Will I be held liable for my failing business’s credit card debt?

Your Business Credit columnist Elaine Pofeldt
Elaine Pofeldt is a journalist whose articles on entrepreneurship and careers have appeared in Fortune, Working Mother, Money and many other publications. She is a former senior editor at Fortune Small Business magazine and an entrepreneur herself, as co-founder of 200kfreelancer.com, a website for independent professionals. She writes "Your Business Credit," a weekly column about small business and credit, for CreditCards.com.

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Question Dear Your Business Credit,
My business has hit hard times, and I am no longer able to pay the debts it has incurred. My main concern is business credit card debt that piled up over the past few months while I was trying to keep the business up and running.

My business is an LLC, but when applying for the cards I was asked for my Social Security number. It did not mention personal guarantee on the application (as far as I can recall). Will I be held personally liable for the business debt? None of the business credit cards appear on my credit report. Thank you in advance for your time and help. – Juan

Answer Dear Juan,
I’m sorry to hear about the hard times your business is facing. The toughest part of being an entrepreneur is that some business ideas just don’t work out. But many people learn valuable lessons from businesses that they have had to close, and go on to start another one that is more successful later.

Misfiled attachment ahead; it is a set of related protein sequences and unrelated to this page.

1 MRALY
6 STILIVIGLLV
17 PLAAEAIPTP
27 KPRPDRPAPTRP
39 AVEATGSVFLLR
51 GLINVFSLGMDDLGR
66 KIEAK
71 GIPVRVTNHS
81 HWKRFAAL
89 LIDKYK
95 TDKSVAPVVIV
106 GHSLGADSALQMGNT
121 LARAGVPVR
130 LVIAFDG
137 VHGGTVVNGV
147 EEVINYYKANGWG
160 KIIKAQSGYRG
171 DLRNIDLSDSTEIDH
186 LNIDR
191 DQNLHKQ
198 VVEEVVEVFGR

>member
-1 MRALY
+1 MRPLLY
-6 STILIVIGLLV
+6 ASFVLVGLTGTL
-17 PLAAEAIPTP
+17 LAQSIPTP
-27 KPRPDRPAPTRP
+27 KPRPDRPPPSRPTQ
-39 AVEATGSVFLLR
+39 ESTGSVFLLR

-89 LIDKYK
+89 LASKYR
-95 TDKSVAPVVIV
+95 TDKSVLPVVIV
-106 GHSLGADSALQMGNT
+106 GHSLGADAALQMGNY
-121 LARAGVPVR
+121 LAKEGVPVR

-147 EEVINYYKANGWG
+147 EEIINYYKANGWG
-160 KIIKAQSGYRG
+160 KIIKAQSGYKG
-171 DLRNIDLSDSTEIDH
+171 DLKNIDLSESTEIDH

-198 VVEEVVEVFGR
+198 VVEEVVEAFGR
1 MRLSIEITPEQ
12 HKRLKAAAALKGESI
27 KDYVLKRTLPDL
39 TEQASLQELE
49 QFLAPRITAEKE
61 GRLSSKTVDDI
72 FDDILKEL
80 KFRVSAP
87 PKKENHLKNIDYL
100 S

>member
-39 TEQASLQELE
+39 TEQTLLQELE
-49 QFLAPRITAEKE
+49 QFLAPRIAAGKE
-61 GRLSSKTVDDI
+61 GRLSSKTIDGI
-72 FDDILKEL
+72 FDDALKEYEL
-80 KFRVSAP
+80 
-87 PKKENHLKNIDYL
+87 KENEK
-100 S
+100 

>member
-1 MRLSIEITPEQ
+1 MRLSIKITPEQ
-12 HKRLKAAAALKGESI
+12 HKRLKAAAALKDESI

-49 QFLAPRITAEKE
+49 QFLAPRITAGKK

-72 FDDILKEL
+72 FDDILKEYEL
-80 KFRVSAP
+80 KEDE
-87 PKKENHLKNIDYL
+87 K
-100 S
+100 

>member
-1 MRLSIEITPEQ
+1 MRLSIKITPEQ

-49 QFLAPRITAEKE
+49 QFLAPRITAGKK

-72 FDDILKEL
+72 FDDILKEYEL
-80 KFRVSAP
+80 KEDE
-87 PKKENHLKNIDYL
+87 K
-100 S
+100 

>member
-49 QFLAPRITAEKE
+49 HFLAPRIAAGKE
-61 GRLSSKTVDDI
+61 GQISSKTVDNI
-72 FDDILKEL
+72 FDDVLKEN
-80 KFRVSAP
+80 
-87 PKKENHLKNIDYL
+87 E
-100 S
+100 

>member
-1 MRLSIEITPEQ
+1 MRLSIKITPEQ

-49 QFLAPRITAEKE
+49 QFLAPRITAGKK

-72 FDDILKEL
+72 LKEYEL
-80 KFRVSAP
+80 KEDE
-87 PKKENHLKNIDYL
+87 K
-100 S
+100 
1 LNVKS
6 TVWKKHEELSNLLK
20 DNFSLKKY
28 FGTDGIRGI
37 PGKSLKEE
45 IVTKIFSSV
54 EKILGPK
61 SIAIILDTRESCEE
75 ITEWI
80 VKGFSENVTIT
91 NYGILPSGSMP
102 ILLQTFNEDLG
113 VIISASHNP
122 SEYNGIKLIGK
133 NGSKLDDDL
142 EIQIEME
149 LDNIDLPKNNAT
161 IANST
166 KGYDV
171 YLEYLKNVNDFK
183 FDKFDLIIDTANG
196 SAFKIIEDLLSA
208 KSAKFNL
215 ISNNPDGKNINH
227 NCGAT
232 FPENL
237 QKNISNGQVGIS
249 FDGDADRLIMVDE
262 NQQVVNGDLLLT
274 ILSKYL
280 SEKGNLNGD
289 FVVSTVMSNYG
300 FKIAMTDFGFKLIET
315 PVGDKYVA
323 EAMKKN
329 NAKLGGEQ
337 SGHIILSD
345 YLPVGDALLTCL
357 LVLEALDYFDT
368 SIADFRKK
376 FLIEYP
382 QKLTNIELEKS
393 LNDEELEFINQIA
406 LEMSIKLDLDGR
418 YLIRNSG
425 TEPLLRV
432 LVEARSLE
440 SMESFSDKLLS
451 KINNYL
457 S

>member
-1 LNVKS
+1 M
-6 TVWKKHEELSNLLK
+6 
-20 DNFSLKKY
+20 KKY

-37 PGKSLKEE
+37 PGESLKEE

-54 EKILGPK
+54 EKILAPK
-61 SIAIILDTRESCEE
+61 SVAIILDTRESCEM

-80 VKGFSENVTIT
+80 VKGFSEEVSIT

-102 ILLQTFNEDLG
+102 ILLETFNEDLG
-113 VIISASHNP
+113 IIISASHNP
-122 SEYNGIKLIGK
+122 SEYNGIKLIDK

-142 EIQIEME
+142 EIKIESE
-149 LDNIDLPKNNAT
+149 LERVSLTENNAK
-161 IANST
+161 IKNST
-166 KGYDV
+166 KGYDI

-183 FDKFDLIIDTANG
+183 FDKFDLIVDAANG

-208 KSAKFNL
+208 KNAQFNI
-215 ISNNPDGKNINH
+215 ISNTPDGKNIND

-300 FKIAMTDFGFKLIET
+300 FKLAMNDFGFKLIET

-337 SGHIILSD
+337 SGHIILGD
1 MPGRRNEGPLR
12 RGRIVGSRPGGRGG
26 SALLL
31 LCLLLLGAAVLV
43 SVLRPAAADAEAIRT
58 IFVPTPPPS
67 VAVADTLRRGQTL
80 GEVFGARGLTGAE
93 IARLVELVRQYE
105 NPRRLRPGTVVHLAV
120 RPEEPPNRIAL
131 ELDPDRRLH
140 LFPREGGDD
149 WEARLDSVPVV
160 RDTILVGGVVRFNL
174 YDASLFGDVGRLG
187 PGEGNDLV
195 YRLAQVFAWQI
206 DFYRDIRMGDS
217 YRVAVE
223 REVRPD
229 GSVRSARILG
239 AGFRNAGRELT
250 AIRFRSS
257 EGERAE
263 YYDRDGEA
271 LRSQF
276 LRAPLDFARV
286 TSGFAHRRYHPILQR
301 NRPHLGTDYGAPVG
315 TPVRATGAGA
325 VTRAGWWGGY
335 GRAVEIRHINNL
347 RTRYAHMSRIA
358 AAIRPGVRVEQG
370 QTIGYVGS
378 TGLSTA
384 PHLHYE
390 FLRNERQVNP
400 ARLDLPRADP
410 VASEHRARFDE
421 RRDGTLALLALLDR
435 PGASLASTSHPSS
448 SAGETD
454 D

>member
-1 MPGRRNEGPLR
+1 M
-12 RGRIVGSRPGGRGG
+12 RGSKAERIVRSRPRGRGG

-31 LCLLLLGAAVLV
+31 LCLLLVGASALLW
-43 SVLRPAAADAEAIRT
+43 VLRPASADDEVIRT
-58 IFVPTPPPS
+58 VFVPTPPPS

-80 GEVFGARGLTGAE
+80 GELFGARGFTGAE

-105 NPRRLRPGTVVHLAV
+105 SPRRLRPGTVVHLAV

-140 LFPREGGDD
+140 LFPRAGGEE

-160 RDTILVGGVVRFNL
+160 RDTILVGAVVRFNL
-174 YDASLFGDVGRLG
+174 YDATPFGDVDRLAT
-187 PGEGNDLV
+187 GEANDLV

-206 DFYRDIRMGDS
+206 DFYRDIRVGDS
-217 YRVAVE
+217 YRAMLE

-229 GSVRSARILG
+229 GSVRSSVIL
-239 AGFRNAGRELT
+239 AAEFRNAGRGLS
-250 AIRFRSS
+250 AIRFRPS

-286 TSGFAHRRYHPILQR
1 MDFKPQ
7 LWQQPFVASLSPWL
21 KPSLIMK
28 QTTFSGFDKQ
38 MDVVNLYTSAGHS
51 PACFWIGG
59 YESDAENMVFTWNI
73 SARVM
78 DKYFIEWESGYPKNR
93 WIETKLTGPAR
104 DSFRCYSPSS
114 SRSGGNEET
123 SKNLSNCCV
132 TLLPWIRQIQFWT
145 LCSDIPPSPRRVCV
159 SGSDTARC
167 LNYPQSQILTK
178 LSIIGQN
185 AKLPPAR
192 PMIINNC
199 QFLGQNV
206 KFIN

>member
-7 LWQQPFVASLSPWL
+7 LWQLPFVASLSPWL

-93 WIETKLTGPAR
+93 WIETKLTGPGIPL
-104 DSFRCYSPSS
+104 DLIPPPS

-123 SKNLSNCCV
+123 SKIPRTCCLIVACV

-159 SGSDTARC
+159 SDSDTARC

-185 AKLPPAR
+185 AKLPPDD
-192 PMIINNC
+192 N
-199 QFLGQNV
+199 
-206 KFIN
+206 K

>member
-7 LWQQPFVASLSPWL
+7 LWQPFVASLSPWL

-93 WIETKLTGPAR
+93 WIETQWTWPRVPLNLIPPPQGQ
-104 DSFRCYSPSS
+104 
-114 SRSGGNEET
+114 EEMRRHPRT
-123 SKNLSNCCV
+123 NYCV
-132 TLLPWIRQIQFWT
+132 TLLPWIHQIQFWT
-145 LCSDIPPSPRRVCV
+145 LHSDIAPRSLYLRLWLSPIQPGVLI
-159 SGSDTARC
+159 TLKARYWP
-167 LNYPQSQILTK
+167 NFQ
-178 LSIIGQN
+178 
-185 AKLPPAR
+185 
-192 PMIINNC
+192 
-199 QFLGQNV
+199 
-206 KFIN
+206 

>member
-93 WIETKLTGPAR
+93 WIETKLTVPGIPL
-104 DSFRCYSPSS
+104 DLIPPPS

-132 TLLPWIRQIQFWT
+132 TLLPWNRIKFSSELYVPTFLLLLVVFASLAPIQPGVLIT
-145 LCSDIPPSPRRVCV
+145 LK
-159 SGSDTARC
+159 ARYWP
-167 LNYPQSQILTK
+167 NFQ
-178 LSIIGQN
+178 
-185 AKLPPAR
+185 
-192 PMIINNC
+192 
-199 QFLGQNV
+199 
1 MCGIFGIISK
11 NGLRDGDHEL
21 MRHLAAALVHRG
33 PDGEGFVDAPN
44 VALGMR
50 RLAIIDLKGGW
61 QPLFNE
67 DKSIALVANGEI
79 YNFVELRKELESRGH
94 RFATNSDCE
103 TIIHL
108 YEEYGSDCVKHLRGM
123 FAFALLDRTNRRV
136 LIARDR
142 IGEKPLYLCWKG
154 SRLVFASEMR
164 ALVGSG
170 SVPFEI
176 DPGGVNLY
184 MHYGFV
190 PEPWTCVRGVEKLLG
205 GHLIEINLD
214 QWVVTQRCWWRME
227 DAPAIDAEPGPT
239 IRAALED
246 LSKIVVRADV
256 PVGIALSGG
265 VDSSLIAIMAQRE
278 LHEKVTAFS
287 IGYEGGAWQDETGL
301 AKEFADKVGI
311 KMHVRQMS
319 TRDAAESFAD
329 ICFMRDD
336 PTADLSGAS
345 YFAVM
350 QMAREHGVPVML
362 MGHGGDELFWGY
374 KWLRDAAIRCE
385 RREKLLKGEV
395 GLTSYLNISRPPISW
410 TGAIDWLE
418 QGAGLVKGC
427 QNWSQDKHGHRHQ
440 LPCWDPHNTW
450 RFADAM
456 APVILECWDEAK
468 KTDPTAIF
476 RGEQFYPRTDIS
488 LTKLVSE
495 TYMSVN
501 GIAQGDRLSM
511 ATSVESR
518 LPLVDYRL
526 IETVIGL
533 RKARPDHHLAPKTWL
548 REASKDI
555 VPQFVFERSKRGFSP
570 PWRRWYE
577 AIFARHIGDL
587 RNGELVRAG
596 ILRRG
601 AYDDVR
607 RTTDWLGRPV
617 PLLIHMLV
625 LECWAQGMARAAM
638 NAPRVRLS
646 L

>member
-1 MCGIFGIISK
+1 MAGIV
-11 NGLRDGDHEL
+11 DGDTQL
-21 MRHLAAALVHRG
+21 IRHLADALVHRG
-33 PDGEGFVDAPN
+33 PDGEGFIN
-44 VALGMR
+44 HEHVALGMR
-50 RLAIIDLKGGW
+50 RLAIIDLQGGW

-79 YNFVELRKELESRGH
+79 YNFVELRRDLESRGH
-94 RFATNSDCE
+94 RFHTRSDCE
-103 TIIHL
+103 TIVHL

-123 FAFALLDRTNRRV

Very likely you will be held responsible for the business card debt. Although you may not recall providing a personal guarantee, most business credit cards do require one or come with what is called “joint and several liability,” where the signer shares responsibility for the debt with the company. To be certain of what you signed, ask the credit card companies to provide you with a copy of the cardholder agreements. Knowing where you stand will make it easier to come up with a plan to pay the debt off. Although your business cards are not appearing on your personal credit report now, that doesn’t necessarily mean they won’t if you default on the cards, as I discussed in an earlier column (“Keeping business credit off of your personal record”).

So what are your options? Your first step is to figure out if the business can still be saved. I know you are short of cash at the moment, but it could be worthwhile to book an hour with a good financial consultant or accountant before you shut your doors. A savvy financial professional may be able to provide some good ideas for refinancing your debt or coming up with cash you can use to pay it. If you are in a business where you invoice customers, for instance, you may be able to rustle up some cash by tightening up how you handle your accounts receivable and following up actively on late payments that customers owe to you. Getting a second job is often the best way to raise cash to pay debts, so I wouldn’t rule that out, either, as a temporary measure.

If it looks like you truly must close the business, your adviser should be able to help you determine if the business or assets like your customer list or intellectual property are salable — which could help you raise some money to pay your debts. Your local Small Business Development Center may be able to give you some free advice or point you to a local professional who can offer some pro bono help if you’re not able to pay anyone right now.

If you can’t come up with any way to pay your debts, I’d strongly suggest getting advice from an attorney who specializes in small-business credit and bankruptcy to help you work out arrangements with your creditors. You’re in a tough situation, but with a good adviser on your side, the situation will be a lot more manageable. Good luck!

See related: Financing your business without relying on personal credit, Second job could help save entrepreneur's debt-ridden startup

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Updated: 12-14-2017